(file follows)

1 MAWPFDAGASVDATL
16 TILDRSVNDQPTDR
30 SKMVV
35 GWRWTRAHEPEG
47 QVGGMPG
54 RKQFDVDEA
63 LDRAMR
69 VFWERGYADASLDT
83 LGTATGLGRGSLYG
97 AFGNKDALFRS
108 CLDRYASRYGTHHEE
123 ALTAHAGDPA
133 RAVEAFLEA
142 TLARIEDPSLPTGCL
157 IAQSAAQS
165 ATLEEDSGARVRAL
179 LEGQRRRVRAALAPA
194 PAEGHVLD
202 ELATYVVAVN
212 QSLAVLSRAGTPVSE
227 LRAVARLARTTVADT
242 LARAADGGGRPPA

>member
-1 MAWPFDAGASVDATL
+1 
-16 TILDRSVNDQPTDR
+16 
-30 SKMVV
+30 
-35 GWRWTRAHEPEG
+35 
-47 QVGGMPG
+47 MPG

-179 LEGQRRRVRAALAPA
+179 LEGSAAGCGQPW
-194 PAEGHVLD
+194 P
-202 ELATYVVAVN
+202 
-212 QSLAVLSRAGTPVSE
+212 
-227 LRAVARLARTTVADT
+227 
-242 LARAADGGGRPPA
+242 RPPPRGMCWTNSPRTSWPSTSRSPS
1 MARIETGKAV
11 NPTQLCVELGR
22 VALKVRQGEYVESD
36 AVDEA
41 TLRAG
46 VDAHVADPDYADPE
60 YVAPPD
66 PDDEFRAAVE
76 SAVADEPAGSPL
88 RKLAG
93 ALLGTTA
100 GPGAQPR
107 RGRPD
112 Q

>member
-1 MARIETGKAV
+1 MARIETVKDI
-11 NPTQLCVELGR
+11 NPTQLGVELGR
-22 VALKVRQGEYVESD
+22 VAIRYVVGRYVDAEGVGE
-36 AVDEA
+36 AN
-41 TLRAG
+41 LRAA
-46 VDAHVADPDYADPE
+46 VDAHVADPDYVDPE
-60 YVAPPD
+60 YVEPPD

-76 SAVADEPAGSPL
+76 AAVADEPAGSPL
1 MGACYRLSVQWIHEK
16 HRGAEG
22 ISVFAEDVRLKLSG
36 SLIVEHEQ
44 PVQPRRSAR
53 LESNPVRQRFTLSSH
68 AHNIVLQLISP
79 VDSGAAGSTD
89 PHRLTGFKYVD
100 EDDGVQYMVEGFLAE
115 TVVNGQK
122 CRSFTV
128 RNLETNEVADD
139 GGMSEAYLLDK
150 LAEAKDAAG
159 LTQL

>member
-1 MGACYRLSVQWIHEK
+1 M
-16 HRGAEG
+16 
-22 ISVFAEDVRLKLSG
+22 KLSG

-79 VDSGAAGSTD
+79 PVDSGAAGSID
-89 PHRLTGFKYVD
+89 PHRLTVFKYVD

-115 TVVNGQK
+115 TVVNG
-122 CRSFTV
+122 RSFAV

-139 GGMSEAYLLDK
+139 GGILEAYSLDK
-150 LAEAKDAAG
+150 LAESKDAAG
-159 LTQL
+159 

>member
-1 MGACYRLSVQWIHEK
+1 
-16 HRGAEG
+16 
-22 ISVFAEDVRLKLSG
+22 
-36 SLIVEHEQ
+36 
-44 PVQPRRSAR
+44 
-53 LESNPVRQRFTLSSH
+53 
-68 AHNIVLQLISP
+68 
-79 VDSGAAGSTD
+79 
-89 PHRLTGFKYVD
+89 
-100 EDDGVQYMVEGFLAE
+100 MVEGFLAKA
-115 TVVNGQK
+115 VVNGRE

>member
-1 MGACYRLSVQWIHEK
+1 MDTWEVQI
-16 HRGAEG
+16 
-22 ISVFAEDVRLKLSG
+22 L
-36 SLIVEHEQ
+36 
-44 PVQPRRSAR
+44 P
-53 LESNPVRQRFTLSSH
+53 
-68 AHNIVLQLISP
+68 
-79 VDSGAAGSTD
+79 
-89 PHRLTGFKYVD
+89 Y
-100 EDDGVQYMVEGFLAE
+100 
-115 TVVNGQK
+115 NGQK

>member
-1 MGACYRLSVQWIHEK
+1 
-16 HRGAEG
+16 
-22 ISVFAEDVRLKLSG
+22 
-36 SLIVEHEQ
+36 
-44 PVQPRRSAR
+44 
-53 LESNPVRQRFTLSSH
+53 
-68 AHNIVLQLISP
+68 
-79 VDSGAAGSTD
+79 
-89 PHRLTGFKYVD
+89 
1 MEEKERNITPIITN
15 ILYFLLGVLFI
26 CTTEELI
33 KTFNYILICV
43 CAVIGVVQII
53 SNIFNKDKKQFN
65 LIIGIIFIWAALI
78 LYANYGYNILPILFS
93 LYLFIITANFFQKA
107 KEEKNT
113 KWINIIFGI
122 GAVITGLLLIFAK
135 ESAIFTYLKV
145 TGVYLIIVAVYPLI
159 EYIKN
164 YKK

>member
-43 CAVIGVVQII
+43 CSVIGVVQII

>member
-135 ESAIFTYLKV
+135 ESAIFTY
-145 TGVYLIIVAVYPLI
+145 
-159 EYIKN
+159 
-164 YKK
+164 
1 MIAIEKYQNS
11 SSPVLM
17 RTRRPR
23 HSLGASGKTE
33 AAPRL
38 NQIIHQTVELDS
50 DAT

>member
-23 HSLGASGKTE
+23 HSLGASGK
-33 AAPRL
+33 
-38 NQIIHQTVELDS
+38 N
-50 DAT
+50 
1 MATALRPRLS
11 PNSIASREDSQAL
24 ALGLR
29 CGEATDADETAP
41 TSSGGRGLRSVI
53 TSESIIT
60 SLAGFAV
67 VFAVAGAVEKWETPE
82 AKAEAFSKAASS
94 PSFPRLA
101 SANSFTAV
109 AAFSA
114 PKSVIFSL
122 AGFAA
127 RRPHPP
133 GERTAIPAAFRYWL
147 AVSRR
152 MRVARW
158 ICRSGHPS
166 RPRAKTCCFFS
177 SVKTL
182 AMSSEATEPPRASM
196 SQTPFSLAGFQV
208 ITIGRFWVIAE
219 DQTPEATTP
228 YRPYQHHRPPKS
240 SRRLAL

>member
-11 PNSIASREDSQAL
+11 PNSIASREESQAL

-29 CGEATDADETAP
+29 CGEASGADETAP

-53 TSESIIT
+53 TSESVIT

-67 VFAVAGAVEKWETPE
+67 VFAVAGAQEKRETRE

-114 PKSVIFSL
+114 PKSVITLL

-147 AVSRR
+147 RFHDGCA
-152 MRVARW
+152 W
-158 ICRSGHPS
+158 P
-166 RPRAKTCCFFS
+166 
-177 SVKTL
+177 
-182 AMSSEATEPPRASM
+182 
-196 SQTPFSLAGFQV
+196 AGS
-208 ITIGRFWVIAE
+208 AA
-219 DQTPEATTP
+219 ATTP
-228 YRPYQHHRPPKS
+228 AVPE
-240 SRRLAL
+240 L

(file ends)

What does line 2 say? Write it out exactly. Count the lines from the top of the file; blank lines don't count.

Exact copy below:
16 TILDRSVNDQPTDR